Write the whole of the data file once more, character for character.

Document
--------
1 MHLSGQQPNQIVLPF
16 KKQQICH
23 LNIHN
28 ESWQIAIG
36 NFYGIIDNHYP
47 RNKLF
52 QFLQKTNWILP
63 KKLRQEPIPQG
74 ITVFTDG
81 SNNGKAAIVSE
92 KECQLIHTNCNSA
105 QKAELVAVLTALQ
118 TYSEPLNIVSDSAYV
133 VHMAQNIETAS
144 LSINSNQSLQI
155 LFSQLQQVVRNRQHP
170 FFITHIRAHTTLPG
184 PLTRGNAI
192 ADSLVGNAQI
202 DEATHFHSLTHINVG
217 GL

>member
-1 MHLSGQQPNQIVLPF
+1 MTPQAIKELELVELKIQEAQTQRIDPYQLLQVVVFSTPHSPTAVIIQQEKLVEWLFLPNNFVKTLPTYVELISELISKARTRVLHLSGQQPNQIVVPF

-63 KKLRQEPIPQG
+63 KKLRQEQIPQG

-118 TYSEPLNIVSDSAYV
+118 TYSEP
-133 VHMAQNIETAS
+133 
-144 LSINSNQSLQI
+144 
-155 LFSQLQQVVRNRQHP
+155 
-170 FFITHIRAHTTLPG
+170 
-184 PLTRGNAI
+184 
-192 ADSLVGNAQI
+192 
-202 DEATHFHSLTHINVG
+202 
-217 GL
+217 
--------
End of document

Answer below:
1 MHLSGQQPNQIVLPF
16 KKQQICH
23 LNIHN
28 ESWQIAIG
36 NFYGIIDNHYP
47 RNKLF
52 QFLQKTNWILP
63 KKLRQEPIPQG
74 ITVFTDG
81 SNNGKAAIVSE
92 KECQLIHTNCNSA
105 QKAELVAVLTALQ
118 TYSEPLNIVSDSAYV
133 VHMAQNIETAS
144 LSINSNQSLQI
155 LFSQLQQVVRNRQHP
170 FFITHIRAHTTLPG
184 PLTRGNAI
192 ADSLVGNAQI
202 DEATHFHSLTHINVG
217 GL

>member
-1 MHLSGQQPNQIVLPF
+1 MTPQAIKELELVELKIQEAQTQRIDPYQLLQVVVFSTPHSPTAVIIQQEKLVEWLFLPNNFVKTLPTYVELISELISKARTRVLHLSGQQPNQIVVPF

-63 KKLRQEPIPQG
+63 KKLRQEQIPQG

-118 TYSEPLNIVSDSAYV
+118 TYSEP
-133 VHMAQNIETAS
+133 
-144 LSINSNQSLQI
+144 
-155 LFSQLQQVVRNRQHP
+155 
-170 FFITHIRAHTTLPG
+170 
-184 PLTRGNAI
+184 
-192 ADSLVGNAQI
+192 
-202 DEATHFHSLTHINVG
+202 
-217 GL
+217 